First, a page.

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Appropriated from a Belfast School Year book circa 1965-66, these portraits depict youths on the cusp of adulthood during a time of great upheaval in the province.
The Civil Rights movement was very active in the 1960s. Protests had taken place about the unfair of voting practices, the allocation of public housing and discriminatory employment practices. There was bigoted resistance to this peaceful campaign for equality. Resistance that fanned the embers of old sectarian narratives and twisted them into a violent response. Halfway through 1966 there were sectarian murders.
No Country for Young Men has been titled after William Butler Yeats' poem Sailing to Byzantium, 1928. Yeats, the poems narrator, laments his leaving of Ireland because he feels out of place there. The young In one another’s arms, birds in the trees and other signs of youth are not the dominion of the old. The poem is layered with many meanings, one which is the destination of Byzantium. Known now as Istanbul, the city has been considered the meeting point of eastern and western cultures, identities and religions. A place historically enriched by an infusion of differences that was, because of that, the centre of European civilisation. In contrast Northern Ireland is a place historically divided by difference. Its political framework, and systems of order and control used difference to isolate and discriminate.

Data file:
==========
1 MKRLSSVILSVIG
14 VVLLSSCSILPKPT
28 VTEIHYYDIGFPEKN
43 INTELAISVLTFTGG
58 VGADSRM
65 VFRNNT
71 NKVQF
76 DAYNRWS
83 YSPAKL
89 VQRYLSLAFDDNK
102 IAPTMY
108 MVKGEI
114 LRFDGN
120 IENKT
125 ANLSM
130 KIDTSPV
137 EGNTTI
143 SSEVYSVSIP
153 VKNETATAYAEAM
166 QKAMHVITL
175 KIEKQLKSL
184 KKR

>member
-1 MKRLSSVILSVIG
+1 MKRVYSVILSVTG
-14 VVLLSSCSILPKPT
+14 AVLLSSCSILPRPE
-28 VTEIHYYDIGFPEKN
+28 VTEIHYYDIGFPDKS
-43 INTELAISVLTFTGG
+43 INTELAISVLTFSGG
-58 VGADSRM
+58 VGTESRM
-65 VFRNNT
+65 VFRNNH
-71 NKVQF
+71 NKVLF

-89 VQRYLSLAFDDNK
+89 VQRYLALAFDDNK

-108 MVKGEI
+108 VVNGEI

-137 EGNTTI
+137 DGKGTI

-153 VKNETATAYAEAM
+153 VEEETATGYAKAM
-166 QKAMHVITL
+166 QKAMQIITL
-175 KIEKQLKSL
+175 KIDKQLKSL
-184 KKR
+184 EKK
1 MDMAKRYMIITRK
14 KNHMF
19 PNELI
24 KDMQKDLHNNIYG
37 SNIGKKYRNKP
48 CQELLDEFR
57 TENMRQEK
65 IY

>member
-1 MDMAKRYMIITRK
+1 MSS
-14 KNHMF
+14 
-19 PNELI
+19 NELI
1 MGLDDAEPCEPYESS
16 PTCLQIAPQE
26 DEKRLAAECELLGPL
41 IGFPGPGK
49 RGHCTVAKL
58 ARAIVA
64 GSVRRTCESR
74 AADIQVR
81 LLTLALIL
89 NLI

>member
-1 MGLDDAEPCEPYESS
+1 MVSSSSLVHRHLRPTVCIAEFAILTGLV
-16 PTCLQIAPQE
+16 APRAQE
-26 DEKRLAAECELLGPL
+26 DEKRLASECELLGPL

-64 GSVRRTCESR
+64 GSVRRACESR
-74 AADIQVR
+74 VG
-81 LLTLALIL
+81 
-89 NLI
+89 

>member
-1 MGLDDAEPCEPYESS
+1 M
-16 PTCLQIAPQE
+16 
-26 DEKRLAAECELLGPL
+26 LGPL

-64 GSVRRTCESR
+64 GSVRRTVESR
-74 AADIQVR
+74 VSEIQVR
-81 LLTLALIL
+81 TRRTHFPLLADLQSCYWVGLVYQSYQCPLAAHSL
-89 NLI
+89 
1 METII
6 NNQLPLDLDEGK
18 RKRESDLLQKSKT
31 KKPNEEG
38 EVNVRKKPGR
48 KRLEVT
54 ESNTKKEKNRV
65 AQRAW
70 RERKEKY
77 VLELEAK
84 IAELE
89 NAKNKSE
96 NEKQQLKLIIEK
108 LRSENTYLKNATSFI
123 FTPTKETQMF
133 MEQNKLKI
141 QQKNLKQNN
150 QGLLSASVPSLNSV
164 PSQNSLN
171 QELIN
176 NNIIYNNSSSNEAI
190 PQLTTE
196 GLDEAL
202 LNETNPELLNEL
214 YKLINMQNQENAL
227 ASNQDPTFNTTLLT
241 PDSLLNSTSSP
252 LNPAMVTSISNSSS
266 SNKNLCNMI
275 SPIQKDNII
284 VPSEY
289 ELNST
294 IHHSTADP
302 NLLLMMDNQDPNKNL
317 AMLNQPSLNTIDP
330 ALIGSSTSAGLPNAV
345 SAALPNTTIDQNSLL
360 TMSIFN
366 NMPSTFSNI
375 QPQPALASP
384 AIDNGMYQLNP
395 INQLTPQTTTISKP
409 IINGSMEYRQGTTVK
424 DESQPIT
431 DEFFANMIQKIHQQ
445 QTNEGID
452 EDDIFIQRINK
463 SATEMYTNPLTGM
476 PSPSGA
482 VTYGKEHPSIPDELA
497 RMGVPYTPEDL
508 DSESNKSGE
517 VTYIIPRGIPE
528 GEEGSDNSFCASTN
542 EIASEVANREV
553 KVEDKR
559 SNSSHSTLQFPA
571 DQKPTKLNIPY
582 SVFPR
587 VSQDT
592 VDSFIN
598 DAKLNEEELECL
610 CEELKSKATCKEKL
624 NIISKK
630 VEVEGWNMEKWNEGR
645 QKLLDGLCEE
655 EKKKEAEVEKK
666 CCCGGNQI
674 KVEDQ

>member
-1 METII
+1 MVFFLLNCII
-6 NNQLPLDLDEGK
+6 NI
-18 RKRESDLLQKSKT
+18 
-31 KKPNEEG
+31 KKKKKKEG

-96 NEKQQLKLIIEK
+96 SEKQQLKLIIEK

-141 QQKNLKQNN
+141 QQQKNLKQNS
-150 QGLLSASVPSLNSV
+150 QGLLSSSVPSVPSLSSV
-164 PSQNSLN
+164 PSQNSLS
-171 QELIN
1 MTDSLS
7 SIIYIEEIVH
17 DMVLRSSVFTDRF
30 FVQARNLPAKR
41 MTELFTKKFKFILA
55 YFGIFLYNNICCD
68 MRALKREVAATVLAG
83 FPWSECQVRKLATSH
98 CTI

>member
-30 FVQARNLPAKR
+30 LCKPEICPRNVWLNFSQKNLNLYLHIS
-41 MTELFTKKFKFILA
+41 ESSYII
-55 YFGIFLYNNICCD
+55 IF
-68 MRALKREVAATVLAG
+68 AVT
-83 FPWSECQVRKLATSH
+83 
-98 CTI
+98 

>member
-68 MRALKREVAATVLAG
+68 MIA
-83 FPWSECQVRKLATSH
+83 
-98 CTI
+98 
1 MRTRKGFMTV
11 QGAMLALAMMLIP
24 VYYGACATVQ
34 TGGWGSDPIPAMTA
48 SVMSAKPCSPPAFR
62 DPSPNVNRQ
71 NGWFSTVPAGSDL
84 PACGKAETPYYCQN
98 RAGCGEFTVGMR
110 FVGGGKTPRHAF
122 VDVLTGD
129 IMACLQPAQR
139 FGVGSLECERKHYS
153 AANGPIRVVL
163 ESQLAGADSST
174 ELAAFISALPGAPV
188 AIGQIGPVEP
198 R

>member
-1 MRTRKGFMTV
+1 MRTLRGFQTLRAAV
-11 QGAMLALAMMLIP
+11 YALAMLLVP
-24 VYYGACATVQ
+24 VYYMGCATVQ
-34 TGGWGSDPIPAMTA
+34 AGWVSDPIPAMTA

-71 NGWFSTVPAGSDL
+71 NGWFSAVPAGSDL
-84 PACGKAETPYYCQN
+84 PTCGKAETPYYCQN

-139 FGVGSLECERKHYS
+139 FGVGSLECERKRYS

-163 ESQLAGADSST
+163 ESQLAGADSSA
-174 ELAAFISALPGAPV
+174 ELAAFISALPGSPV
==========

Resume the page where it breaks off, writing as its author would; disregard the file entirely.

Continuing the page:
This work has been made in to a 36 page broadsheet newspaper with 13 images and 4 essays authored by Dr Edwin Coomasaru, Orla Fitzpatrick, Sean O'Hagan, and Fearghus Roulston.
The authors reflect upon the work from very different perspectives - a personal account of Northern Irish school days in the 1960s; the use of child imagery during the Troubles; childhood, time, and gender.
Published by Martin Seeds Studio
Edition of 200
55gsm newsprint, unbound
350 x 500 mm